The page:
We had frequent commits into the code server, and bi-weekly status checks to ensure things progressed as required. The output of my code was used by  another programmer for his work and occasionally i would be alerted to a bug  from him which i would then fix.

Working Managers

My managers and HIS supervisors where the ones who actually verified this code and made sure the performance and data where correct. The initial effort that these guys put in ensured that i understood the goals of the program from the beginning and what was important vs what was not.

They frequently re-aligned what i developed, with what they thought the customer might want. There was no super designs with a super-human architect / program manager deciding before hand what the customer would like to see. Our program grew in bits and pieces but relevant bits and pieces.

Deciding the next small bit and ensuring coding standards where met and that the output looked neat and clean was what the management did and other stuff that i never cared about / knew. Oh and almost all discussions was over the phone and  emails summarized whatever we discussed.

Formal Testing


Once the size of the program was big enough, (3 processes and 3 operating systems) we had a dedicated person to verify everything was correct and also integrated well. Of-course the managers still did their bit at-least every 2 months.  But basically this single person’s ass was fry if something went badly wrong and he did and damn good job of making sure the stuff i said i had done actually worked.

What did i do – Hands Free

During all this time, all that i did was code, learn, investigate and code again. Of-course the code had to be of the highest possible standard and i had enough time to make this happen.

Lots of Good Work

I ended up creating 3 different agents for 3 different OS’s, collecting ALL sorts of data you could imagine about the internals of processes / memory architecture / networking throughput / files and ports opened / disk sub-system / version-ing information and what not.The agents worked across almost all in-production servers versions and editions of the OSes concerned.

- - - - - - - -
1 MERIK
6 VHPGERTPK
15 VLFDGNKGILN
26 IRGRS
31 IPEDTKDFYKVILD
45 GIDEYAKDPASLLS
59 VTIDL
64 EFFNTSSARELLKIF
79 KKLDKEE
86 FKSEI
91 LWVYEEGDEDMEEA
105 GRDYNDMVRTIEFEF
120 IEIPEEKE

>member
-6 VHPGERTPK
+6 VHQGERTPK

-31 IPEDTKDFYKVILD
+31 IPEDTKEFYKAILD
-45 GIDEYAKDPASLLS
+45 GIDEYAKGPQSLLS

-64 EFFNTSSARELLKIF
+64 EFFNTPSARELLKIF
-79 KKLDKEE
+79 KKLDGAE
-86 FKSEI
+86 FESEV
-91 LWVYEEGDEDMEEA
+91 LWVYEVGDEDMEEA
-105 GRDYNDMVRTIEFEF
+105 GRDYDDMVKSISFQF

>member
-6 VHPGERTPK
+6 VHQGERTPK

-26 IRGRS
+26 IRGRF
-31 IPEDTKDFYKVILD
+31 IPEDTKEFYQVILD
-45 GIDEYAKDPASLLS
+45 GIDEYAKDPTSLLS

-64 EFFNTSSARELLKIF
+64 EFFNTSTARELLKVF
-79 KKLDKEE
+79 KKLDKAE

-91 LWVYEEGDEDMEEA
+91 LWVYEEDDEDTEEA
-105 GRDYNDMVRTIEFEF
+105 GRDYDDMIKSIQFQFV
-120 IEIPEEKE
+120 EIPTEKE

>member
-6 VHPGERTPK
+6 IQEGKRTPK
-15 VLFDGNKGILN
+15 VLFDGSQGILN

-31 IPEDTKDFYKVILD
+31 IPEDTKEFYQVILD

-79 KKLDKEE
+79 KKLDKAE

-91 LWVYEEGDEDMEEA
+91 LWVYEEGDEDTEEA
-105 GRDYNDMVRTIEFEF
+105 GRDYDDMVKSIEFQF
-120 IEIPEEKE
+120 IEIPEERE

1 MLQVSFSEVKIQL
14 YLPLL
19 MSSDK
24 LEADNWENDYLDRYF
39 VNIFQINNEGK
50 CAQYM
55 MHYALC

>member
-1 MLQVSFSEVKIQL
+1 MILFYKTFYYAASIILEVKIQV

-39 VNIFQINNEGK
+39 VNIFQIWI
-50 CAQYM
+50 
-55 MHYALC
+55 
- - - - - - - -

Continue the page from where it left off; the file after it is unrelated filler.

Lots of Education

Additionally all this information was standardized ie to say memory free reported by Linux might not be the same logically for Solaris.  Our agents normalized this information and for this a lot of kernel code peering where available, or reading heaps on internal documentation was required.

Designing all this stuff and constantly striving to improve quality again gave a lot in terms of the learnings. The fact that i had some top notch designers / coders to review and suggest changes made things even better.

Code smells / data structures / design decisions / optimization concerns / OS internals are few of the things i eventually learned.

Quality

On Solaris my agent could beat top in its CPU consumption and on the whole i might have recieved about 2 bugs max overall for the entire code base after it had shipped to the customer. (We had a single huge customer for this program at the time)

Initiatives

In between all this, i had time to work on another other side project (to get real time feeds into excel) and formal investigations like creating a distributed real-time excel prototype (you change a cell in your laptop and anyone viewing the same sheet would be immediately updated) and other works my managers deemed worthwhile to investigate.

Personal Initiatives

I had time in the interim to investogate something i thought was worth doing, on scaling our middle level layers. It never took off, but the investigations tought me a lot about scalability and scales of efficiency in database related work that helped a lot with my current project and current job.

I also ended up creating a prototype trouble-shooter for our stock trading network that listened to different TROUBLE broadcasts our individual processes made and showed them in real time to the administrator in a tree view / LIFO ordering, hashed and searchable overall. That again never took off, but i have fond memories of the same and I’m sure the folks who were in charge still remember the tool. 

Results

Its been over 3 years since i left the place and I’m yet to receive / know of any important bugs affecting the functionality of the program apart from of-course keeping the agents up to date with the release of new versions. My wife joined the same place i used to work and she sometimes tell me the people i worked with, the engineers, over there thought the world of me. That, is good karma any way you look.

The other fact, that got me into writing this blog, from a co-orporate environment, was the amount of code that we did and how hassle free the whole process was, which brings me to the next installment of this series.